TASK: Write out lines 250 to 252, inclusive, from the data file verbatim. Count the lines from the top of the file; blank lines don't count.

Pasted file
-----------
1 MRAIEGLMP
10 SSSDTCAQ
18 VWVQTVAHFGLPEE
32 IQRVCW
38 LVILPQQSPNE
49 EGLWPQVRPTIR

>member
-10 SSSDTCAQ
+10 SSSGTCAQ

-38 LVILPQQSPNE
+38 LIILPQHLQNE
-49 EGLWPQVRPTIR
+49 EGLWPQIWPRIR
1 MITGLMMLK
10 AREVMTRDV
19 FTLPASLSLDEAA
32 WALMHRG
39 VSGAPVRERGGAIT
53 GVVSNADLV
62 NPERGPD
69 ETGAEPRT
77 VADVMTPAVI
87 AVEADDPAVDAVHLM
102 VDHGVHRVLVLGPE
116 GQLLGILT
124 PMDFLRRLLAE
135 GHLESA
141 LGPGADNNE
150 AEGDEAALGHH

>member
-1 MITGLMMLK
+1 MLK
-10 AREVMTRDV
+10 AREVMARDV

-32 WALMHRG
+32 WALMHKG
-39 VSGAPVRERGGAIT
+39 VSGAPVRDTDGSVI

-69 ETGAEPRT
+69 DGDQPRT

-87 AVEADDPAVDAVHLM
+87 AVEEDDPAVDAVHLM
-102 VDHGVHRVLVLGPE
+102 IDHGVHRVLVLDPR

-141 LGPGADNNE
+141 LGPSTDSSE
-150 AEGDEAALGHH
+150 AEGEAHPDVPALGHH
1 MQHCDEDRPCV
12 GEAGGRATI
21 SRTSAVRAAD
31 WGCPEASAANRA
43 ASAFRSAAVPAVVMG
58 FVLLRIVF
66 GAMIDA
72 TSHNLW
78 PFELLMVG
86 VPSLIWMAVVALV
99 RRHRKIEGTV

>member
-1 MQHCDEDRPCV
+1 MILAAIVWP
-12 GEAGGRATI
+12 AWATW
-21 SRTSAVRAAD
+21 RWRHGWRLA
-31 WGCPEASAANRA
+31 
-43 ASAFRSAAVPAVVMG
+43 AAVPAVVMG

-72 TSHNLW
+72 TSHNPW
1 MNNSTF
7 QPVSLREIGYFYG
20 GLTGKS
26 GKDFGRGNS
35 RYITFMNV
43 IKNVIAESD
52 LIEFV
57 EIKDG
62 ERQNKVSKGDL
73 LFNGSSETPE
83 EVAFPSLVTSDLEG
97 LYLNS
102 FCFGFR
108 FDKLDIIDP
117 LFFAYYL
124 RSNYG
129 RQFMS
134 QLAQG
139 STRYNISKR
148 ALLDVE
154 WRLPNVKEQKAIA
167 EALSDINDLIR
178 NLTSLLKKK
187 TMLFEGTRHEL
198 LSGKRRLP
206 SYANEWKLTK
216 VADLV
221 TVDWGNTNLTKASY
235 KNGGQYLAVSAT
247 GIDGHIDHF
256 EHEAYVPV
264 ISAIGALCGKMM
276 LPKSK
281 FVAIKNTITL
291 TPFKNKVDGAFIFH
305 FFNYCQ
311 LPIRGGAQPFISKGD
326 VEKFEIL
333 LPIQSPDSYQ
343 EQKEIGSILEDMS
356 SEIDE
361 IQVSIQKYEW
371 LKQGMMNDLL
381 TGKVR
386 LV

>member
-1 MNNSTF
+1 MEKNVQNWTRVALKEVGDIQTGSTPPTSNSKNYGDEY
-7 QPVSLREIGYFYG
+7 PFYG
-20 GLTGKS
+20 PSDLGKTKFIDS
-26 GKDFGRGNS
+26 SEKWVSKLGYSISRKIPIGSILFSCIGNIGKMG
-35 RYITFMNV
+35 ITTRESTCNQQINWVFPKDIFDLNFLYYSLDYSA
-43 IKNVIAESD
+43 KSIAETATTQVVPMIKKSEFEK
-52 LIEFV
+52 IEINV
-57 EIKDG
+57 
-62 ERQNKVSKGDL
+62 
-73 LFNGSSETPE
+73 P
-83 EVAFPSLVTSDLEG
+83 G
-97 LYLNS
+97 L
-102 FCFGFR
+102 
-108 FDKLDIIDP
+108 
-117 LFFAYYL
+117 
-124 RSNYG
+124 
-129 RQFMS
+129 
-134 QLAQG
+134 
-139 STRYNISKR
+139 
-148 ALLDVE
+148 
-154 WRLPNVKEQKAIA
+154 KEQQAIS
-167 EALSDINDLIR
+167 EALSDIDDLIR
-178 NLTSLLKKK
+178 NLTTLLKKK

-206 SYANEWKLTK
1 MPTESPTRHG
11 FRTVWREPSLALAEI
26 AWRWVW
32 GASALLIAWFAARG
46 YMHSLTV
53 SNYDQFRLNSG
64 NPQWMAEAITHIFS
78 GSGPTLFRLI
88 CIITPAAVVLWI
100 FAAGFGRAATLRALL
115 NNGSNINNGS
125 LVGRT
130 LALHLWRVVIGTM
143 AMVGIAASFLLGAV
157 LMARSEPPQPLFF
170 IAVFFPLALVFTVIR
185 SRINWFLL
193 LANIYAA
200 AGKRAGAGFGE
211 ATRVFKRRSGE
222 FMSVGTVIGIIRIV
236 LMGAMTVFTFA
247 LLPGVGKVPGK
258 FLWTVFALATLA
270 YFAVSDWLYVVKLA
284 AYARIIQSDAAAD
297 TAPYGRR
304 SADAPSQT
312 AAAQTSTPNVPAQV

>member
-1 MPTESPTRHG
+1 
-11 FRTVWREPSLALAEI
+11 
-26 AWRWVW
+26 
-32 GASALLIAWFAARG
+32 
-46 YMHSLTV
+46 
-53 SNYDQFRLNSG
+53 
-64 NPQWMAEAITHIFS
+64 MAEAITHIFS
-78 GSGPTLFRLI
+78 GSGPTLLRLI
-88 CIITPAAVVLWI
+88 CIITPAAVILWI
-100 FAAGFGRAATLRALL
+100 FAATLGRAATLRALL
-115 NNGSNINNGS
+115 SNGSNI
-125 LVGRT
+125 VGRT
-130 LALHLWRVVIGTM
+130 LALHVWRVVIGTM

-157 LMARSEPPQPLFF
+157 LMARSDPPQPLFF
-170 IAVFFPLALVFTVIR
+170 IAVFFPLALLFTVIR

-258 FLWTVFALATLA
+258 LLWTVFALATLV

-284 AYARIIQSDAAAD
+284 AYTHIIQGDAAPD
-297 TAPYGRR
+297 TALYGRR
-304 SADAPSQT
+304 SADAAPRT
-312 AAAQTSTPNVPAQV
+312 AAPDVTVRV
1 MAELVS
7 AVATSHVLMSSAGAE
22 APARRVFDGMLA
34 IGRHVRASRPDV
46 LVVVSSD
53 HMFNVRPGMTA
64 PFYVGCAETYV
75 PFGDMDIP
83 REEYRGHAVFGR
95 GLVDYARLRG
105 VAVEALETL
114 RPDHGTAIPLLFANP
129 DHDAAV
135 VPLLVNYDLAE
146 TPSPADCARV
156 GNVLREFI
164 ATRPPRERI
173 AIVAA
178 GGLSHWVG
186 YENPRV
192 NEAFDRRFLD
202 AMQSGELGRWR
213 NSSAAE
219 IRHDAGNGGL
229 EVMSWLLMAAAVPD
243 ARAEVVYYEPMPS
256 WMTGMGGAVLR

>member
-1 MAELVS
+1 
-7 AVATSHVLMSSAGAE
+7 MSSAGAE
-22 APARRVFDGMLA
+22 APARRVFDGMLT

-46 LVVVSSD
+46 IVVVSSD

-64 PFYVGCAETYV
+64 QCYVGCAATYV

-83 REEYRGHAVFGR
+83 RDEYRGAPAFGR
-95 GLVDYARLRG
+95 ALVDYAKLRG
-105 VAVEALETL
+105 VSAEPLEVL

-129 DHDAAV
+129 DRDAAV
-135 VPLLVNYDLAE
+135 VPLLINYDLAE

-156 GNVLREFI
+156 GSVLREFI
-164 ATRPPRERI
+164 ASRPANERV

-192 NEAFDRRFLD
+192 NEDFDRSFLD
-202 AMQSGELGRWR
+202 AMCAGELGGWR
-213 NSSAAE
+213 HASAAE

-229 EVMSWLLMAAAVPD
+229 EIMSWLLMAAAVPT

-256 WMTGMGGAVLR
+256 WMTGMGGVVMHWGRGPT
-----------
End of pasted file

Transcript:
146 TPSPADCARV
156 GNVLREFI
164 ATRPPRERI